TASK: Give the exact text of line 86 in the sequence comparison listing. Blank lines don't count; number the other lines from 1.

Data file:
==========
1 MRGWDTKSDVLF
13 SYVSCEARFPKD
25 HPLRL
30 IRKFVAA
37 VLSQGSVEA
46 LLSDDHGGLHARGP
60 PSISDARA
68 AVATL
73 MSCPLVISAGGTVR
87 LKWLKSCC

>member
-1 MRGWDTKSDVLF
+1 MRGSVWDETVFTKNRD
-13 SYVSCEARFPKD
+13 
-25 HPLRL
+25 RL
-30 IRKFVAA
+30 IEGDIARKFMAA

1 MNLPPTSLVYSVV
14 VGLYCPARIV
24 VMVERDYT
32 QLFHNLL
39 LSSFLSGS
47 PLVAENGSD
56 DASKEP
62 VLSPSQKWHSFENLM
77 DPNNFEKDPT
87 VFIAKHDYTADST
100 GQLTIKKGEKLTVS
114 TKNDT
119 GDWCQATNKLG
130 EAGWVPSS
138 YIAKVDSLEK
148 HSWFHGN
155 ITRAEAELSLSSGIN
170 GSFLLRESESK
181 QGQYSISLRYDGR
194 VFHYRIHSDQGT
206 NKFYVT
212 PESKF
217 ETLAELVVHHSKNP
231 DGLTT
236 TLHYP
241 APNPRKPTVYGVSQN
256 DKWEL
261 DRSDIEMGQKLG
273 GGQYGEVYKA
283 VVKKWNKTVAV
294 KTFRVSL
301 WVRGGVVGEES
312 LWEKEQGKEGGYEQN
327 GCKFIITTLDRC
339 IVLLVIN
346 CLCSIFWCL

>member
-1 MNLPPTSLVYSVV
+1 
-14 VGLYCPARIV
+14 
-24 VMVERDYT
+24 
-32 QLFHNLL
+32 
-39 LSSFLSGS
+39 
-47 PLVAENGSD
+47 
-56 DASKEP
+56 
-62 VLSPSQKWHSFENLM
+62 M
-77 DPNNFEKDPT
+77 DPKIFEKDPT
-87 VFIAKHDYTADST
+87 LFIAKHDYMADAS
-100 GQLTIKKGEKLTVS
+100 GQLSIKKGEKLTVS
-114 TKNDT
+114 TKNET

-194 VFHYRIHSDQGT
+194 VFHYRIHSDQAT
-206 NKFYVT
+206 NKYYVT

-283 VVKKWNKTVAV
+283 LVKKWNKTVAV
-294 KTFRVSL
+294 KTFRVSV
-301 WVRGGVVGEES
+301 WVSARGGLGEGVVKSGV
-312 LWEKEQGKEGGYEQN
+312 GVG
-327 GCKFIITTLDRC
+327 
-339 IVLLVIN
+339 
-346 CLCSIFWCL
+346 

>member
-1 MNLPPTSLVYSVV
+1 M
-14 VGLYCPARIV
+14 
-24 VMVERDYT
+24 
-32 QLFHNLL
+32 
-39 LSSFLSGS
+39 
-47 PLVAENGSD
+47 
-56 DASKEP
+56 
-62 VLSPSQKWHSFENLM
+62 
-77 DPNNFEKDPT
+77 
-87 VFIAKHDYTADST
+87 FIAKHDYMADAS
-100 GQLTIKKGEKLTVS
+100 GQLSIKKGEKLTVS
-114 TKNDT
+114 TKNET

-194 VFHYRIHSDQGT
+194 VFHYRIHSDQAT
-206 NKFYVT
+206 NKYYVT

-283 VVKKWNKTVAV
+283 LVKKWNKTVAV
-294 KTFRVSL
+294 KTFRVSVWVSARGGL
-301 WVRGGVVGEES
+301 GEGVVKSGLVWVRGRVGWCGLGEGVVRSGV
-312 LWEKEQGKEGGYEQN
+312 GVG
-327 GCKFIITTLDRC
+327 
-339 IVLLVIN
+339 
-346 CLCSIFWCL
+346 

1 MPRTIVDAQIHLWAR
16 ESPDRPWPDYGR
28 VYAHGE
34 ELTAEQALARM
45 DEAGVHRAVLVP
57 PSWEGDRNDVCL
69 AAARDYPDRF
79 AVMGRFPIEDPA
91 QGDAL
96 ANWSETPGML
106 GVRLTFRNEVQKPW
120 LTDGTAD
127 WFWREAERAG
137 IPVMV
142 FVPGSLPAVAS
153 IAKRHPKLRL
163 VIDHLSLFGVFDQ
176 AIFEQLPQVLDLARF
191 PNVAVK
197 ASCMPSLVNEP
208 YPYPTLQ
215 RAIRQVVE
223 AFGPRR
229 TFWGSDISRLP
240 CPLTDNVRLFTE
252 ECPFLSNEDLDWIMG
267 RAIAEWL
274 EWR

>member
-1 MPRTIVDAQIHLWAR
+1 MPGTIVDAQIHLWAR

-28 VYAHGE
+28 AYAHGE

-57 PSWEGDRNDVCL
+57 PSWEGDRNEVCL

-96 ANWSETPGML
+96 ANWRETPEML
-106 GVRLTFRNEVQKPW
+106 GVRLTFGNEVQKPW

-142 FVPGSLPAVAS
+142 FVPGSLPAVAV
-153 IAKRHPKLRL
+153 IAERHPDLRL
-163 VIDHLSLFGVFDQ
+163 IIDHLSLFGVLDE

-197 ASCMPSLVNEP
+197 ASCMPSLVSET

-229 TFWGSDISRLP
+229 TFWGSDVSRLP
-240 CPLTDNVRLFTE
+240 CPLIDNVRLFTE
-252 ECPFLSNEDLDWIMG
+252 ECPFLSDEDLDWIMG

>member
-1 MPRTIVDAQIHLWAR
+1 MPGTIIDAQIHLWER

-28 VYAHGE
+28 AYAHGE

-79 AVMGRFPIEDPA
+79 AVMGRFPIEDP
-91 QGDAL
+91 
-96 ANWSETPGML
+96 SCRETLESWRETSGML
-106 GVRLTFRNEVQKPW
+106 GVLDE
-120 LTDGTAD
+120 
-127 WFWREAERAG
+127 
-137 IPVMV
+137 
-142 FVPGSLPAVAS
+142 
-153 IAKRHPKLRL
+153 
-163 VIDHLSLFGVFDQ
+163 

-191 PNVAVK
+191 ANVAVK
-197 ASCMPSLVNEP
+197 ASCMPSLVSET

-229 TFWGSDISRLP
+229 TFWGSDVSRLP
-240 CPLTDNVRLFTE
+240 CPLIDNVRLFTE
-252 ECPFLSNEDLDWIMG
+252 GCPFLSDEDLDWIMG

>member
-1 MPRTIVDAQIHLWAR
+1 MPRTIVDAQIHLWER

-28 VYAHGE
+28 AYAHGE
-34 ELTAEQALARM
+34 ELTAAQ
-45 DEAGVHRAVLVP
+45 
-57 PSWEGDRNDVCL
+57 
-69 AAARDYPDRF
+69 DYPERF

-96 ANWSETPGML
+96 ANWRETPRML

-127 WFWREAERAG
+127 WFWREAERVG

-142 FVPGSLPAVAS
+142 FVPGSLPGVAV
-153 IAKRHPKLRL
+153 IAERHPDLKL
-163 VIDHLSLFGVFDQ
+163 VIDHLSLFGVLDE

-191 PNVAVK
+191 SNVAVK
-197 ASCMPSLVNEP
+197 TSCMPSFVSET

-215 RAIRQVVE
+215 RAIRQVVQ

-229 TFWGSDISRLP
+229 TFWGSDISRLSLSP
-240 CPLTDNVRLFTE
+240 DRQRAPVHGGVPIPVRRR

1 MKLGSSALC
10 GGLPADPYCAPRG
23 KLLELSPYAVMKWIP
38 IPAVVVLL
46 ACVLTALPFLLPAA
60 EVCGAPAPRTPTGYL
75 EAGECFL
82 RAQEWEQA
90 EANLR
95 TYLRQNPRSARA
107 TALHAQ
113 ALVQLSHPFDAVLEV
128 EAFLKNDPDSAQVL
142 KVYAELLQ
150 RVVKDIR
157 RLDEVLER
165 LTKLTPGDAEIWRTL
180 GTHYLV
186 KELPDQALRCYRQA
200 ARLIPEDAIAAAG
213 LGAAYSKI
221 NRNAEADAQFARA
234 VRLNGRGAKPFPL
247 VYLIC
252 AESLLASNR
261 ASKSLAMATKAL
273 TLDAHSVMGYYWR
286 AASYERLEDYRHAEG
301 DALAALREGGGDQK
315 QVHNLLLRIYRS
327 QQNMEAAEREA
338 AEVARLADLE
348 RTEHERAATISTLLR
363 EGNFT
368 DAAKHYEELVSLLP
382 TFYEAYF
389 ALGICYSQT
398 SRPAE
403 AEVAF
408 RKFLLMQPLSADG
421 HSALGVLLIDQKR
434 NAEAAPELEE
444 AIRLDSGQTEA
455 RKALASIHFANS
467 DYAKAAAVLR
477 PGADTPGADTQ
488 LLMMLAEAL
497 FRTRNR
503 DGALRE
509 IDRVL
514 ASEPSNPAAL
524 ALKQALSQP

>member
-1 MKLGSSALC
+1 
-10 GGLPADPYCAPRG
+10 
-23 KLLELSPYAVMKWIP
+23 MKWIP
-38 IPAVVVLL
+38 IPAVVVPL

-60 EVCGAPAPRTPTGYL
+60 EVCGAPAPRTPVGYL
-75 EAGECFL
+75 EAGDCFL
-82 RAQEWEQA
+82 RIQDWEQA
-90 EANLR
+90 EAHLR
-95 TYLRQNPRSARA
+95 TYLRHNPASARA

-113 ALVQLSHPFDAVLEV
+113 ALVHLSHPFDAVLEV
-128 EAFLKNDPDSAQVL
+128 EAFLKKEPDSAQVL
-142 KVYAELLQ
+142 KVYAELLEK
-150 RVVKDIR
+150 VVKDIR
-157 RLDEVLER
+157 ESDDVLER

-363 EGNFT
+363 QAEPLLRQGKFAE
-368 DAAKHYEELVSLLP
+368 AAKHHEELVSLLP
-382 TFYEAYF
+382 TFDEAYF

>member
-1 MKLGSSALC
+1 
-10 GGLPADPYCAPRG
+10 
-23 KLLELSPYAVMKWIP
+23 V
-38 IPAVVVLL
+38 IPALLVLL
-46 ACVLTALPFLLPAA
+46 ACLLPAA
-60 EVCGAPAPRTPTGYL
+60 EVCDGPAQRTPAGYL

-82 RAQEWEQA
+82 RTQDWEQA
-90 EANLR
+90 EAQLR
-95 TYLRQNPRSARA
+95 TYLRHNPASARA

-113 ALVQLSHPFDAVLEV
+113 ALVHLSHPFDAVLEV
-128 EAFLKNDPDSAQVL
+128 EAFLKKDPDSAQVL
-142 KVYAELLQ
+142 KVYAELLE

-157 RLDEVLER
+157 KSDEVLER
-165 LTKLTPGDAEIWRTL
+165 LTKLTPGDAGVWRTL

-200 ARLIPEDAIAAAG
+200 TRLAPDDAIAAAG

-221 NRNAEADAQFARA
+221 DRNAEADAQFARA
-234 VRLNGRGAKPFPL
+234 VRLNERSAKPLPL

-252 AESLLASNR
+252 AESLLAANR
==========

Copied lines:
+283 LVKKWNKTVAV